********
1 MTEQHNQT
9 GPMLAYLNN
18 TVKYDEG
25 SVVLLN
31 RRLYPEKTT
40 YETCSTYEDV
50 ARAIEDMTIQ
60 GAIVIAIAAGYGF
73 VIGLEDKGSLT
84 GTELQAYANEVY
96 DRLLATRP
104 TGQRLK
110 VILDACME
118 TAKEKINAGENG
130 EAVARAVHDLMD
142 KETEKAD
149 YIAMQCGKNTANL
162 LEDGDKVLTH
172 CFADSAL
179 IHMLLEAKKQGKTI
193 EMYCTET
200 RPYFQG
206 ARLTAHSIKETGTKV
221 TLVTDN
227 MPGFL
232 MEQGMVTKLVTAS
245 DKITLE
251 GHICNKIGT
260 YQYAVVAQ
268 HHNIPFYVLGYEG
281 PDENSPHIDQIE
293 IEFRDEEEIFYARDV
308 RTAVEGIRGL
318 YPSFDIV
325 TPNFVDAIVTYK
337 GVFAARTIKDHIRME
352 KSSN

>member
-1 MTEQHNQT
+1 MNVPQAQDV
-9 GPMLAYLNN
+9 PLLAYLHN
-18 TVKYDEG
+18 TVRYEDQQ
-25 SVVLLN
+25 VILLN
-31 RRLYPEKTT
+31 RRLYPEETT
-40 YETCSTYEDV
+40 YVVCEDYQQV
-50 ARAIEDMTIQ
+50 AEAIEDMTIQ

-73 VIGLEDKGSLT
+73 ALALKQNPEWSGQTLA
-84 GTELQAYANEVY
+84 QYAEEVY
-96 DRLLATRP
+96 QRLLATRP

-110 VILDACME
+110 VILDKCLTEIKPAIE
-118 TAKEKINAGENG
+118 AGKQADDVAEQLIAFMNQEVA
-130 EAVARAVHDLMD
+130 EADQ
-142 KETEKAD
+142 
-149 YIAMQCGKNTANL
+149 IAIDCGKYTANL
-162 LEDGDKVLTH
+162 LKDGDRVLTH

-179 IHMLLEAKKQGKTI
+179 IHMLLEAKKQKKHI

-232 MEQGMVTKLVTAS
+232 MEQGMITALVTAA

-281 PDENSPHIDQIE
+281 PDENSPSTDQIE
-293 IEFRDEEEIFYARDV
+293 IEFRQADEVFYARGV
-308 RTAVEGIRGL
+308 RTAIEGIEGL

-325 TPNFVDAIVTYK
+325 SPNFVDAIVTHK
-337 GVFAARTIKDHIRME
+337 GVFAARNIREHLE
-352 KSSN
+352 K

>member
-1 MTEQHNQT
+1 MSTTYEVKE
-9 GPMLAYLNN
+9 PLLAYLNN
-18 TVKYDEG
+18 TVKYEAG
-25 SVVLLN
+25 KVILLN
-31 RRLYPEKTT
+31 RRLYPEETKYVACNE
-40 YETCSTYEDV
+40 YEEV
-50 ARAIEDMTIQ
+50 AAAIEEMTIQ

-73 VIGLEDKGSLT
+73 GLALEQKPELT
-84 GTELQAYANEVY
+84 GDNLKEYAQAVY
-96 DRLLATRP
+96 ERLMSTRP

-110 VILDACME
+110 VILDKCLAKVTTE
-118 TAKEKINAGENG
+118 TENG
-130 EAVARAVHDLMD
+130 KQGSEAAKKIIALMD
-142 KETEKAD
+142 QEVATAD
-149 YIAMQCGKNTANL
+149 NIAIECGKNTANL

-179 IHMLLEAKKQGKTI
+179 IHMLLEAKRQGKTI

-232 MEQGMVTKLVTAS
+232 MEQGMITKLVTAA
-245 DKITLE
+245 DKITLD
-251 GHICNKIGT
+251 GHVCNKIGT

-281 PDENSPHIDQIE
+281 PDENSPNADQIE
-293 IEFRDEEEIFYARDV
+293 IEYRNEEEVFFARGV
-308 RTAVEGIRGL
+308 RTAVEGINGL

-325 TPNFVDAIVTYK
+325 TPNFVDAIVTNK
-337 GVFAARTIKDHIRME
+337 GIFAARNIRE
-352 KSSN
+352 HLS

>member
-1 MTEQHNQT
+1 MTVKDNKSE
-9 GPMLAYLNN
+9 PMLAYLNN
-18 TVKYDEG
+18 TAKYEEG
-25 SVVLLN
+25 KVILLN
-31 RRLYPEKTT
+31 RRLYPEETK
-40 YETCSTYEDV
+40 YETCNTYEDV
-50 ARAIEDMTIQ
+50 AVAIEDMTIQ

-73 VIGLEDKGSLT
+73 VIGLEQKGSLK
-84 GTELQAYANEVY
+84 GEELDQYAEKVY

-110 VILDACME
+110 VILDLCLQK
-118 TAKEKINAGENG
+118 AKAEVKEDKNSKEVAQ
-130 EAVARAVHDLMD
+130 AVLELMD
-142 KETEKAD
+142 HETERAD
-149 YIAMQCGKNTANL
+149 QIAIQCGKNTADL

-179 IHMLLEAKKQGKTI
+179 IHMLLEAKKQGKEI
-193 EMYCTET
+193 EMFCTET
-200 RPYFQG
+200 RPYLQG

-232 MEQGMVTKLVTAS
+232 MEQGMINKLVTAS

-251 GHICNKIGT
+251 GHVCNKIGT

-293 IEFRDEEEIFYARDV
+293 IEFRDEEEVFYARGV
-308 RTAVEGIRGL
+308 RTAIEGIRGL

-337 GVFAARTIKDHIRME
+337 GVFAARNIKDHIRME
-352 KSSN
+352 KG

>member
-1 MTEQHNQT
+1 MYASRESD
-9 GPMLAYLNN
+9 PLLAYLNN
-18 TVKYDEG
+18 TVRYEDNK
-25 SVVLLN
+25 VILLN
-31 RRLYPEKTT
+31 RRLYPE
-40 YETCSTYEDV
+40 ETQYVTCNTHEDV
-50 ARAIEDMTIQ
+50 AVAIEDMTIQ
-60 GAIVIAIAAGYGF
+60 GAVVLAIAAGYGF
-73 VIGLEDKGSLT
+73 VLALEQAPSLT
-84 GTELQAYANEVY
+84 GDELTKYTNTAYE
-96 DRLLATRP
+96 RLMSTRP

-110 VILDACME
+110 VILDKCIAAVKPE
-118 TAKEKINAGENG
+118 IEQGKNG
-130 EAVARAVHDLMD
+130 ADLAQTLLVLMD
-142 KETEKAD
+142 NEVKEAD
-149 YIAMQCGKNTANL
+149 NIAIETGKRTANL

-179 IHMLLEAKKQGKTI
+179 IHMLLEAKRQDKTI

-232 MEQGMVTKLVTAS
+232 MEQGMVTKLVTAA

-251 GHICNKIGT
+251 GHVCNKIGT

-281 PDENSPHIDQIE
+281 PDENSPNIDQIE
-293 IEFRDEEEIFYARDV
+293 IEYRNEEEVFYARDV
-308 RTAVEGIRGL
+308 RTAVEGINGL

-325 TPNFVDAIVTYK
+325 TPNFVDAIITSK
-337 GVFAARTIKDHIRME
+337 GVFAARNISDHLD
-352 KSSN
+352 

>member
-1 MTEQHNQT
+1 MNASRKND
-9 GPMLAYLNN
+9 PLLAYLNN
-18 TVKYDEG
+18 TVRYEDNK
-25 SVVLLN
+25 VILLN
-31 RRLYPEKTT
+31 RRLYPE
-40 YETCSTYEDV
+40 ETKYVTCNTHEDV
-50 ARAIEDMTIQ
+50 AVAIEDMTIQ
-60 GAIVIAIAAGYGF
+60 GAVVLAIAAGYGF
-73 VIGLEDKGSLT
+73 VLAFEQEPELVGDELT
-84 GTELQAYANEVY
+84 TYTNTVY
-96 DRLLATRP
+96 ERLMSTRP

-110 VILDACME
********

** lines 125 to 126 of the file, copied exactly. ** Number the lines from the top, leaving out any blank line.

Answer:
+251 GHVCNKIGT

-281 PDENSPHIDQIE